Britain took a step towards holding a public vote on whether it should remain in the European Union when members of parliament backed an effort to enshrine the referendum promise in law.
Prime minister David Cameron is backing the draft legislation as a way to help bridge damaging divides over Europe in his Conservative Party. It is also designed to counter the threat of voters defecting to the anti-EU UKIP at the next general election in 2015.
The bill, promising a referendum by the end of 2017, passed through the lower chamber of parliament despite opposition lawmakers’ attempts to filibuster it. Because neither the Liberal Democrats, Cameron’s junior coalition partners, nor the Labour Party support the call for a referendum, it is being pushed through via an unorthodox legislative channel which imposes strict time limits on debates and reduces its chances of becoming law.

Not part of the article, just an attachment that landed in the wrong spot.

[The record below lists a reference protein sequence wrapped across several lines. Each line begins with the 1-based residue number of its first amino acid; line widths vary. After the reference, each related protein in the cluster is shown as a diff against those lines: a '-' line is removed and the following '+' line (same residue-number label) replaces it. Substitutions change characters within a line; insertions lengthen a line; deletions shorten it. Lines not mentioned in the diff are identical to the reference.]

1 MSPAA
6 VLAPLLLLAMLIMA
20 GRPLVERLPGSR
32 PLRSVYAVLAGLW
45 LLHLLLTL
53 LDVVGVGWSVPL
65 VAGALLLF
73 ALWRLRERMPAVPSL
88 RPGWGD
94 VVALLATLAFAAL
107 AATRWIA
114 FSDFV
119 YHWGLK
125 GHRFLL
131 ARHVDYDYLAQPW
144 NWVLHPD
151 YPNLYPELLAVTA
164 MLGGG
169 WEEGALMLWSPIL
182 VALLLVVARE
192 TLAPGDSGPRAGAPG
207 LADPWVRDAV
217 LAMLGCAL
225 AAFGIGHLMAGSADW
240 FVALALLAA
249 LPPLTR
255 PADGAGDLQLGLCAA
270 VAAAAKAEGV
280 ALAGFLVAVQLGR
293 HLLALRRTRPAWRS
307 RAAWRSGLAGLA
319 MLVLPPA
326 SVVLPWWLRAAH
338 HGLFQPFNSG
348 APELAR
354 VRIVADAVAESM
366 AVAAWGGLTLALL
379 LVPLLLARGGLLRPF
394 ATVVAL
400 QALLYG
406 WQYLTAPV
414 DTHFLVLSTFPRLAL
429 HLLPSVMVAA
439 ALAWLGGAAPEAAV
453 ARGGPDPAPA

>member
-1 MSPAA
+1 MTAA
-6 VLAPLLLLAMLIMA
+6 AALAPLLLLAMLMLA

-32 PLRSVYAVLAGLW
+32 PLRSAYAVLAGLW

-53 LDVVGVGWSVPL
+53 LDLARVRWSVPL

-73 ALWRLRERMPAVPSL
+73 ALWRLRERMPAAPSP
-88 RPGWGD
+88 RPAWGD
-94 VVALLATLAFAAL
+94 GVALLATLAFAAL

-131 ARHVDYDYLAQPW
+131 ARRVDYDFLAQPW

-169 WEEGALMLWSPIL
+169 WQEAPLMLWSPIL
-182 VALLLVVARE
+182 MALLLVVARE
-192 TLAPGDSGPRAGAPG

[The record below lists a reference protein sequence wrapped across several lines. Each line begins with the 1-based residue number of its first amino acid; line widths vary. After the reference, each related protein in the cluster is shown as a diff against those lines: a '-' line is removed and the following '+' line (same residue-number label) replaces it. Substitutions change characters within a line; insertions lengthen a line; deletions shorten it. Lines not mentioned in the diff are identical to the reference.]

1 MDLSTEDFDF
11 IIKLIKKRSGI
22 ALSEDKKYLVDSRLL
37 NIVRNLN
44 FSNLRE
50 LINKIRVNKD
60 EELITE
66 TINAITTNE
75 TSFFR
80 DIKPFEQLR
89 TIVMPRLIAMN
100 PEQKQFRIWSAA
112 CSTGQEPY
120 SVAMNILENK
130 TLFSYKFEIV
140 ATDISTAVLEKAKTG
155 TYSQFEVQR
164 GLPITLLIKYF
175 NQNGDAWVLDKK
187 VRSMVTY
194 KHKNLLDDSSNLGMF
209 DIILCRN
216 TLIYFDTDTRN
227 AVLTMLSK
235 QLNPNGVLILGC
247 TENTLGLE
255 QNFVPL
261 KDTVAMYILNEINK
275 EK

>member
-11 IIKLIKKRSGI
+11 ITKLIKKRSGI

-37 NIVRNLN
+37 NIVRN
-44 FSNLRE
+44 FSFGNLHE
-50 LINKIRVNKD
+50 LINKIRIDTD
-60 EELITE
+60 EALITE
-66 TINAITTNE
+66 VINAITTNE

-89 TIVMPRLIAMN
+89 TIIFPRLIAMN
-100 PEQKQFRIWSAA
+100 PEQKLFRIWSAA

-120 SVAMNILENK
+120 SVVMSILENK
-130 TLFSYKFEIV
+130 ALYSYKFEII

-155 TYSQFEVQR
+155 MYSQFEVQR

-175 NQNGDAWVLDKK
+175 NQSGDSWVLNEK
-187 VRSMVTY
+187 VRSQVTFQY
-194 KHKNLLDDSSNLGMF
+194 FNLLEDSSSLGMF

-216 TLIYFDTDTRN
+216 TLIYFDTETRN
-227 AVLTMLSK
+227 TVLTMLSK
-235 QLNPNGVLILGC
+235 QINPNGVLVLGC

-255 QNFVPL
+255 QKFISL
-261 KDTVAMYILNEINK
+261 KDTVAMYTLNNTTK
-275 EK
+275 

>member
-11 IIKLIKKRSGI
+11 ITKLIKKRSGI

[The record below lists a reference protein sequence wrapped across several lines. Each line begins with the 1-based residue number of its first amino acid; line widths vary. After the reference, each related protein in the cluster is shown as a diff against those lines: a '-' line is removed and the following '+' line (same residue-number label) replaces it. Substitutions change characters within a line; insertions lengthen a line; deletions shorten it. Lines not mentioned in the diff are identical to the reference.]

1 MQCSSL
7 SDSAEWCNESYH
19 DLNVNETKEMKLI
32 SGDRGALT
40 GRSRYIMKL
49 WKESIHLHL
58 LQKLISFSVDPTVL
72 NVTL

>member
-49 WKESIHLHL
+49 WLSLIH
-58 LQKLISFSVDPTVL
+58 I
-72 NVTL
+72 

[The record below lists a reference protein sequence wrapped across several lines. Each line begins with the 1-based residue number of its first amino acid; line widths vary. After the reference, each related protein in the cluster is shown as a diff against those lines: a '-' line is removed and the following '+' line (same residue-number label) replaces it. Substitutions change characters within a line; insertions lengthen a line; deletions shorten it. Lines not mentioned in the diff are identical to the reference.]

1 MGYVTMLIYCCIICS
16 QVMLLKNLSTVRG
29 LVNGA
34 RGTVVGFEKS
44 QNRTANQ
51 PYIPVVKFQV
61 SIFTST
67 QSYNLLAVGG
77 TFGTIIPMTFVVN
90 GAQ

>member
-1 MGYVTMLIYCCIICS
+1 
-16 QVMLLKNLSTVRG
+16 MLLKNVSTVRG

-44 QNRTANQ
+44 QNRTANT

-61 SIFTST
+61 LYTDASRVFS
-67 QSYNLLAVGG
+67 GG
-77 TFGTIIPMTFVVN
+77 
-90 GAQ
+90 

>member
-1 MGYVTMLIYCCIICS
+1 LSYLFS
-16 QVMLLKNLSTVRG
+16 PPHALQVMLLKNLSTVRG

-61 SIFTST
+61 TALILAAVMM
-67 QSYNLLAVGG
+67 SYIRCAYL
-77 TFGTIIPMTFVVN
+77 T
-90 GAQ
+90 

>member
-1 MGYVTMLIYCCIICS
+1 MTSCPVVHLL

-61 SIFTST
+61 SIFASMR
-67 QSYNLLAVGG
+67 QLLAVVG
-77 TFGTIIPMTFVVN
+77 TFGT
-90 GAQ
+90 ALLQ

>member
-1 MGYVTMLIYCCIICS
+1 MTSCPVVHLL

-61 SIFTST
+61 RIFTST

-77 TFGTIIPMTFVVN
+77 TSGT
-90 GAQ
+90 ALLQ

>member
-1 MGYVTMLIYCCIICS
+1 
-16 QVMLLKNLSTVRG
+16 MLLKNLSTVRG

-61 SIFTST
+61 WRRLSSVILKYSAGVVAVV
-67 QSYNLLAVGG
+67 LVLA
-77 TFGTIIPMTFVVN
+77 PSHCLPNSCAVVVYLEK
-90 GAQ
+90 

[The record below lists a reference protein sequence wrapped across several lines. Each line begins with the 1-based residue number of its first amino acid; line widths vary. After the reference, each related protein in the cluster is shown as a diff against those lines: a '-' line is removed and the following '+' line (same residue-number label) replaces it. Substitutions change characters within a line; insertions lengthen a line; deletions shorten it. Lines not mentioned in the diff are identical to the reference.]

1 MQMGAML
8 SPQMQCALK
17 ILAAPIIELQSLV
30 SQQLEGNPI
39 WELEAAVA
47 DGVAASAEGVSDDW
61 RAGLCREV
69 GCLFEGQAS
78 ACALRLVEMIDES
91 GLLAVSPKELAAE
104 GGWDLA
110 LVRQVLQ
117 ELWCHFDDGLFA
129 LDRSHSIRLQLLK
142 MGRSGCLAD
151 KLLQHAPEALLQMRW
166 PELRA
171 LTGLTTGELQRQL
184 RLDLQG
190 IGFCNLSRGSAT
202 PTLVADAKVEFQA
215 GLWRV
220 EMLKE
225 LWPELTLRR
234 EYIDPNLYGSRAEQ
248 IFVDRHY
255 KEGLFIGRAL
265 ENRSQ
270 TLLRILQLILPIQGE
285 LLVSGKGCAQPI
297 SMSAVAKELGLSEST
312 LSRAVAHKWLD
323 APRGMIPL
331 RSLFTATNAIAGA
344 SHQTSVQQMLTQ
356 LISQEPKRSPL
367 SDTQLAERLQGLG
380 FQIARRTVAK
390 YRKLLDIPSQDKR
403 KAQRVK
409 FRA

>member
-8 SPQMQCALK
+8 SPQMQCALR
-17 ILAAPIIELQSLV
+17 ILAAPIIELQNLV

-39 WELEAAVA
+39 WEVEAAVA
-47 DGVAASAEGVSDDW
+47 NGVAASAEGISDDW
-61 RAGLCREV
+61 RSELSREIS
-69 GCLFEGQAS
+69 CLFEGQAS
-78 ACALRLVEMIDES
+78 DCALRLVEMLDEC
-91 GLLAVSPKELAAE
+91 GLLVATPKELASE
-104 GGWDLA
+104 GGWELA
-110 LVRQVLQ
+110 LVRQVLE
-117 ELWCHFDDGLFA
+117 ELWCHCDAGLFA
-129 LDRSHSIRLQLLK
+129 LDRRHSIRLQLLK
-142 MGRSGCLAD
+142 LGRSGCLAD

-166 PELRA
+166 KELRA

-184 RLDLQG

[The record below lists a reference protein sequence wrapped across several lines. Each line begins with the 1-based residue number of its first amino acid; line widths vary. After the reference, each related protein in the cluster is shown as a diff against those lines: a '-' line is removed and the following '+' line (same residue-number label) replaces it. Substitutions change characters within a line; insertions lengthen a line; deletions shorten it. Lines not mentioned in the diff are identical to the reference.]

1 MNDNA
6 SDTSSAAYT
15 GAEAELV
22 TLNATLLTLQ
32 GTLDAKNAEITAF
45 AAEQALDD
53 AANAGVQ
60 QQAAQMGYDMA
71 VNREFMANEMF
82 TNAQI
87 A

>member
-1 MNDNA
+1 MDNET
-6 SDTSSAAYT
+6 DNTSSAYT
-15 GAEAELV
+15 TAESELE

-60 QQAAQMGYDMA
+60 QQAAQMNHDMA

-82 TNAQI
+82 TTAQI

Nevertheless, after a major internal rebellion over Europe earlier this year the bill appears to have helped Cameron unite his party over an issue which has undermined previous administrations.
The bill still needs to be approved by lawmakers in the upper chamber, where it is expected to encounter similar resistance. It could be repealed by the next government if the Conservatives lose the 2015 election.
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